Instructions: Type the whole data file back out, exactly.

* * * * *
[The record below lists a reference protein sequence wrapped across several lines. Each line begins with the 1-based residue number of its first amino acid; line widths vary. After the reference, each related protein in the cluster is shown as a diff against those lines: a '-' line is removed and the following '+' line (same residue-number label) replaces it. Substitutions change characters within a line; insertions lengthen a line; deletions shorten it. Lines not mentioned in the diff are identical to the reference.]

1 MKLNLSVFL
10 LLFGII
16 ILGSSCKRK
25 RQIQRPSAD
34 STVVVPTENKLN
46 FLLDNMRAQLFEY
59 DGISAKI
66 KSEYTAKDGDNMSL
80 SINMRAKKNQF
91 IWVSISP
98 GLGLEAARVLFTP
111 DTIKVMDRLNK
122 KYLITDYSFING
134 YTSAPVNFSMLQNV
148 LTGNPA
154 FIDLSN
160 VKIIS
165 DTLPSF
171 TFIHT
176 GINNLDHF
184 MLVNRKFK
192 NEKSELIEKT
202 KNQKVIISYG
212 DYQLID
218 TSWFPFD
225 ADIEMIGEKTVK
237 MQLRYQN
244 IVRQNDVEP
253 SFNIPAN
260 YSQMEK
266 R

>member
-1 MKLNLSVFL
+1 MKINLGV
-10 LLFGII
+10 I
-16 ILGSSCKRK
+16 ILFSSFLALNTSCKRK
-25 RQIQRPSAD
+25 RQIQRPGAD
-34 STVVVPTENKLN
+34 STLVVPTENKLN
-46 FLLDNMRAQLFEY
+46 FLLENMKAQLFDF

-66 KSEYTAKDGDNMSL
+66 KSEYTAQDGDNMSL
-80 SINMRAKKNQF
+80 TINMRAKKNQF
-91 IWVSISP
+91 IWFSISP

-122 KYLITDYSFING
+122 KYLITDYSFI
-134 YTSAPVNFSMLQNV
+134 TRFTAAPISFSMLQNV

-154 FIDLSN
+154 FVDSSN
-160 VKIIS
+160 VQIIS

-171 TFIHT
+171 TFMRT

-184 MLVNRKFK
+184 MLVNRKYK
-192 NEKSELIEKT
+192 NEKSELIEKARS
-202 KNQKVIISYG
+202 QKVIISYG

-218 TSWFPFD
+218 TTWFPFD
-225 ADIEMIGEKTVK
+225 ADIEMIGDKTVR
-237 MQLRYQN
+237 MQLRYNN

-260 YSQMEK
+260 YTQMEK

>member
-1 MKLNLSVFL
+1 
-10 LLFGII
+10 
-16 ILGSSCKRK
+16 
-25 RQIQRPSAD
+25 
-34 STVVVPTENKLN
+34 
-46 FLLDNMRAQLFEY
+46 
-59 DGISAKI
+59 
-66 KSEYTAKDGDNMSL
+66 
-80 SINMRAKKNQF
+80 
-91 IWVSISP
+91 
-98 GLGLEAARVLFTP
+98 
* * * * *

[The record below lists a reference protein sequence wrapped across several lines. Each line begins with the 1-based residue number of its first amino acid; line widths vary. After the reference, each related protein in the cluster is shown as a diff against those lines: a '-' line is removed and the following '+' line (same residue-number label) replaces it. Substitutions change characters within a line; insertions lengthen a line; deletions shorten it. Lines not mentioned in the diff are identical to the reference.]

1 MKLNLSVFL
10 LLFGII
16 ILGSSCKRK
25 RQIQRPSAD
34 STVVVPTENKLN
46 FLLDNMRAQLFEY
59 DGISAKI
66 KSEYTAKDGDNMSL
80 SINMRAKKNQF
91 IWVSISP
98 GLGLEAARVLFTP
111 DTIKVMDRLNK
122 KYLITDYSFING
134 YTSAPVNFSMLQNV
148 LTGNPA
154 FIDLSN
160 VKIIS
165 DTLPSF
171 TFIHT
176 GINNLDHF
184 MLVNRKFK
192 NEKSELIEKT
202 KNQKVIISYG
212 DYQLID
218 TSWFPFD
225 ADIEMIGEKTVK
237 MQLRYQN
244 IVRQNDVEP
253 SFNIPAN
260 YSQMEK
266 R

>member
-1 MKLNLSVFL
+1 MKINLGV
-10 LLFGII
+10 I
-16 ILGSSCKRK
+16 ILFSSFLALNTSCKRK
-25 RQIQRPSAD
+25 RQIQRPGAD
-34 STVVVPTENKLN
+34 STLVVPTENKLN
-46 FLLDNMRAQLFEY
+46 FLLENMKAQLFDF

-66 KSEYTAKDGDNMSL
+66 KSEYTAQDGDNMSL
-80 SINMRAKKNQF
+80 TINMRAKKNQF
-91 IWVSISP
+91 IWFSISP

-122 KYLITDYSFING
+122 KYLITDYSFI
-134 YTSAPVNFSMLQNV
+134 TRFTAAPISFSMLQNV

-154 FIDLSN
+154 FVDSSN
-160 VKIIS
+160 VQIIS

-171 TFIHT
+171 TFMRT

-184 MLVNRKFK
+184 MLVNRKYK
-192 NEKSELIEKT
+192 NEKSELIEKARS
-202 KNQKVIISYG
+202 QKVIISYG

-218 TSWFPFD
+218 TTWFPFD
-225 ADIEMIGEKTVK
+225 ADIEMIGDKTVR
-237 MQLRYQN
+237 MQLRYNN

-260 YSQMEK
+260 YTQMEK

>member
-1 MKLNLSVFL
+1 
-10 LLFGII
+10 
-16 ILGSSCKRK
+16 
-25 RQIQRPSAD
+25 
-34 STVVVPTENKLN
+34 
-46 FLLDNMRAQLFEY
+46 
-59 DGISAKI
+59 
-66 KSEYTAKDGDNMSL
+66 
-80 SINMRAKKNQF
+80 
-91 IWVSISP
+91 
-98 GLGLEAARVLFTP
+98 